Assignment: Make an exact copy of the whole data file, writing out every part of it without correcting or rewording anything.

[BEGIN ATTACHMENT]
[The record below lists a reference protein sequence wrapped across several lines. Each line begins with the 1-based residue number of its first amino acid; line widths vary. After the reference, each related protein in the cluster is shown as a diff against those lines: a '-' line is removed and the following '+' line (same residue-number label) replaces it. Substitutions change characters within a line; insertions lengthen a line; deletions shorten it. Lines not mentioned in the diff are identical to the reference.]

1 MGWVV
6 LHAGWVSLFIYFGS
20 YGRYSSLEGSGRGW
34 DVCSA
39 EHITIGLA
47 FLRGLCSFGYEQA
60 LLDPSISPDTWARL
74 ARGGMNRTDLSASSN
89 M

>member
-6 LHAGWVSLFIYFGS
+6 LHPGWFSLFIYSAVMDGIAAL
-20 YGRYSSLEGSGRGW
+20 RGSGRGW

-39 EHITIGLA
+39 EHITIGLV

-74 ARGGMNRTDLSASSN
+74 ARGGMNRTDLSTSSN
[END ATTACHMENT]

[The record below lists a reference protein sequence wrapped across several lines. Each line begins with the 1-based residue number of its first amino acid; line widths vary. After the reference, each related protein in the cluster is shown as a diff against those lines: a '-' line is removed and the following '+' line (same residue-number label) replaces it. Substitutions change characters within a line; insertions lengthen a line; deletions shorten it. Lines not mentioned in the diff are identical to the reference.]

1 MGWVV
6 LHAGWVSLFIYFGS
20 YGRYSSLEGSGRGW
34 DVCSA
39 EHITIGLA
47 FLRGLCSFGYEQA
60 LLDPSISPDTWARL
74 ARGGMNRTDLSASSN
89 M

>member
-6 LHAGWVSLFIYFGS
+6 LHPGWFSLFIYSAVMDGIAAL
-20 YGRYSSLEGSGRGW
+20 RGSGRGW

-39 EHITIGLA
+39 EHITIGLV

-74 ARGGMNRTDLSASSN
+74 ARGGMNRTDLSTSSN